Dave: They really do! So you talk.
Bob: We have Joel Fitzpatrick joining us, again, on FamilyLife Today. Joel, welcome back.
Joel: Yes, thanks.
Bob: Joel’s a speaker and author, a pastor, a construction worker, a writer—he’s a Renaissance man. [Laughter]
Joel: I also cook a mean rack of ribs!
Bob: Oh, okay!
Joel: So I’m just saying, you know—
Bob: Joel and his wife have two kids and live in Southern California. Joel’s written a book called Between Us Guys: Fourteen Life-Changing Conversations for Dads and Sons. If this book had been around 30 years ago, Ann, you would have put it on Dave’s bedside table and said: “Do this! Do this!”—right?
Ann: You know me really well now, Bob. [Laughter] You know that I’m a control freak nag—kind of. [Laughter]
Bob: But this book does give dads what all of us were lacking at the time, which is a guided conversation on topics that matter. Did you have all 14 of these conversations with your son?
Joel: It’s funny; actually, my son and I had probably 40 conversations as I was writing this book.
Joel: My son and I went out, and we walked and we talked. That’s our thing to do together. If there’s something that I notice that he brings up in our conversations, then I’ll ping in on that and start to talk to him about it. But the reality is—it’s just shaped around paying attention to what he’s saying; paying attention to him as an individual and a human being, and giving him that respect as his dad. I think that goes a long way—what we were talking about—about being validated by our dads.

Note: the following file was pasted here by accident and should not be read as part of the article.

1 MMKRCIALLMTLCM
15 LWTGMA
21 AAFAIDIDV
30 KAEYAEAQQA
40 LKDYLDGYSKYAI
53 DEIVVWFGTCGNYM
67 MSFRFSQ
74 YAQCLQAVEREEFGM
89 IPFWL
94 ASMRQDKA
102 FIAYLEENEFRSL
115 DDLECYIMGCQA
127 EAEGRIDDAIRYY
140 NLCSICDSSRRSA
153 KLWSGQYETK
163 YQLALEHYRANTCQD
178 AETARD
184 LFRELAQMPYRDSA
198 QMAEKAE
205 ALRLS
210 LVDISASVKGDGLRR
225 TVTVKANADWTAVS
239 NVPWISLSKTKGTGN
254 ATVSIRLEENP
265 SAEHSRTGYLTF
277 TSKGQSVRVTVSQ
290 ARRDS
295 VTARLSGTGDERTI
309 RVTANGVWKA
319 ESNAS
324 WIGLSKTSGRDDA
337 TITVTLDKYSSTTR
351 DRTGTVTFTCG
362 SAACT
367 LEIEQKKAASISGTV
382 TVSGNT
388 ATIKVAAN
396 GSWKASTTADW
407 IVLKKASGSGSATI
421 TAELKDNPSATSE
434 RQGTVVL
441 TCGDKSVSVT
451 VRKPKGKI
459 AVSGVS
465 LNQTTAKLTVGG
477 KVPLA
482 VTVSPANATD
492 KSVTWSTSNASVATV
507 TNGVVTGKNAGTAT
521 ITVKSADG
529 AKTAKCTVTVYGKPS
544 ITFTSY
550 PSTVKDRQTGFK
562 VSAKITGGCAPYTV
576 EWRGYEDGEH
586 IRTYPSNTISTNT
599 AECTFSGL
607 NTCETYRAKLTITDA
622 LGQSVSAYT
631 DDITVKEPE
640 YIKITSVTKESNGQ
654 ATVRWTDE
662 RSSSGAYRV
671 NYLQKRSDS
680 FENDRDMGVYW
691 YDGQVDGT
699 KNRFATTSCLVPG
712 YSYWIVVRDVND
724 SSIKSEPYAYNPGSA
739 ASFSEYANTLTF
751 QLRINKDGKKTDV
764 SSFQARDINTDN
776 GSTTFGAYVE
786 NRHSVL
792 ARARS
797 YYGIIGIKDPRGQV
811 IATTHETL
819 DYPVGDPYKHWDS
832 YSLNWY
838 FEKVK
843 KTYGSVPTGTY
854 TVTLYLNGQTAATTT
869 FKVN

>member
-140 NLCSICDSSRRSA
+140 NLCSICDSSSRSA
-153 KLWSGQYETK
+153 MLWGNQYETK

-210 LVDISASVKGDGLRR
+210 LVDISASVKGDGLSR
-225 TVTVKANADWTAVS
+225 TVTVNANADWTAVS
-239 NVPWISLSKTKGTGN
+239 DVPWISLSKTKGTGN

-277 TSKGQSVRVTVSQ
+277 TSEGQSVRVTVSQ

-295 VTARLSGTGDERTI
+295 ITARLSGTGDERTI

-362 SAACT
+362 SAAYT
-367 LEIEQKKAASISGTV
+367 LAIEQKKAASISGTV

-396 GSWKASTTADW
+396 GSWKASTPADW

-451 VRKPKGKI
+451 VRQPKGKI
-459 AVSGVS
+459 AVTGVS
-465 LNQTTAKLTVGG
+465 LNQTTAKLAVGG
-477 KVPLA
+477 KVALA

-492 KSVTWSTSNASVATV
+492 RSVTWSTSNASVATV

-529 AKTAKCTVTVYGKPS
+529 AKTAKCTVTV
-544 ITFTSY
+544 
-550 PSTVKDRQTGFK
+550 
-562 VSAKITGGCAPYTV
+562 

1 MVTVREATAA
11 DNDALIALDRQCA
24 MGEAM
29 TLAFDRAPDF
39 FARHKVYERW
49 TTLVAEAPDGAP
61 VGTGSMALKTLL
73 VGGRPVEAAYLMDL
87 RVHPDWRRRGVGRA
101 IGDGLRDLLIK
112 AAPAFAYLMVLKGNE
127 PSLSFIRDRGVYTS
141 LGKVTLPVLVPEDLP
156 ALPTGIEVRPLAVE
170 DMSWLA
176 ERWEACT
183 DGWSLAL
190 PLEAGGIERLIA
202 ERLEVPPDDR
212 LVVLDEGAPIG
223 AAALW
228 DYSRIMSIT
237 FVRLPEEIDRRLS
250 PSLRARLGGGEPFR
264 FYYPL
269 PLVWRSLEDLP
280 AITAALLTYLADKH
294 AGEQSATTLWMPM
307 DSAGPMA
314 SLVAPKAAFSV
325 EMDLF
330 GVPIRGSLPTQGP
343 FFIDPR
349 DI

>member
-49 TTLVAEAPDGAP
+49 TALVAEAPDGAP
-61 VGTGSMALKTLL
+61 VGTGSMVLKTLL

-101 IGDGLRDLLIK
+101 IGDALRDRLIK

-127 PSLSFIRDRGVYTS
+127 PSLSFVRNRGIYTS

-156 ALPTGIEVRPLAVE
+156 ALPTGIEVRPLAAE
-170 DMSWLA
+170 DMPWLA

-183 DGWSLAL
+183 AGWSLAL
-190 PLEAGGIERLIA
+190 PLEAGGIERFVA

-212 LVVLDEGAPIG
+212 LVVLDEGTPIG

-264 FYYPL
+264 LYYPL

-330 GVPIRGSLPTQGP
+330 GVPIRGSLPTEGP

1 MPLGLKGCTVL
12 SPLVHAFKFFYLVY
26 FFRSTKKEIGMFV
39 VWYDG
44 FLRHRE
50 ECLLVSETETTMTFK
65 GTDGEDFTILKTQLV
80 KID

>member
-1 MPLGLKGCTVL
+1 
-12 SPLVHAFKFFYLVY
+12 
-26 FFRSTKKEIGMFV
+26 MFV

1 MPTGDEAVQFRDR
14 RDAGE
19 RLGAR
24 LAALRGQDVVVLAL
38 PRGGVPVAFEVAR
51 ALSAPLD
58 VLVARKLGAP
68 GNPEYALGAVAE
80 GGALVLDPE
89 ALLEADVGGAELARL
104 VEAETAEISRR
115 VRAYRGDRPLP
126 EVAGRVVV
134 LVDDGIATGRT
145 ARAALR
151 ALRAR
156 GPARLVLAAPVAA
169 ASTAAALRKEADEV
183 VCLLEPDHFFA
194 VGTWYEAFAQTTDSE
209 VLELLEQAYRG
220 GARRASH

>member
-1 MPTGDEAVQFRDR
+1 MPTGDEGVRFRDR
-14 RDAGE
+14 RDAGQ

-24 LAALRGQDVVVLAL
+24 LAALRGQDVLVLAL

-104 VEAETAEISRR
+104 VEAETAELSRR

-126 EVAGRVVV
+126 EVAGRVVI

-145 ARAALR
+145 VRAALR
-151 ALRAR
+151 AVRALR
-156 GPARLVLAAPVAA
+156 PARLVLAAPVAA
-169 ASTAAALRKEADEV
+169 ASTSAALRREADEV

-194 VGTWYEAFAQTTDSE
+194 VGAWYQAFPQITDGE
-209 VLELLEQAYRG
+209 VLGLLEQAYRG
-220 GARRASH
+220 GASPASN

I want him to know that I see him. That’s one of the most beautiful things, to me, about the gospels—is how often it says that Jesus sees someone. It doesn’t say that He talks at them; it says that He sees them, and He sees their condition. I want to live that out with my son. I want my son to know that I see him, and I long for a relationship with him, and I’m going to sit there and listen to him. Even if the topic doesn’t matter much to me, I’m going to listen to him.
As I went through that, I began to talk to him and say, “Hey, do you mind if I start to use some of our conversations as a way to write and to model this book?” He said, “Yes, I don’t mind that, Dad.” I said: “Right on. What that means, then, is that, if I blow a conversation—like if I do it really, really badly—I need you to say something to me about it. I need you to tell me and critique me on what I’m saying to you. If I don’t make sense to you, I need you to say that to me; because together, we’re going to write this book; and then we’re going to give it to other people.”
Dave: So he was your editor.
Joel: He was totally my editor.
Dave: He really was.
Dave: I mean, I think that that’s so beautiful—number one, walking and talking is biblical—
Dave: —right?—Deuteronomy 6: “As you walk along the way, teach.”
Dave: But I want to go back to something you said that I think is so powerful: “looking and seeing him.”
Dave: I preached Mark 10:21; anybody know what it is?—it’s the rich young ruler story.
Joel: Sweet; oh, yes.
Dave: In the Mark passage is that line, after he tells Him, “How do I get to heaven?” “Keep all the commandments,”—right?—“Be perfect.” It says, “He looked at him and loved him.” I camped there; because I’m like, “Every person wants to know God’s looking at them, not with condemnation or judgment, but with love.”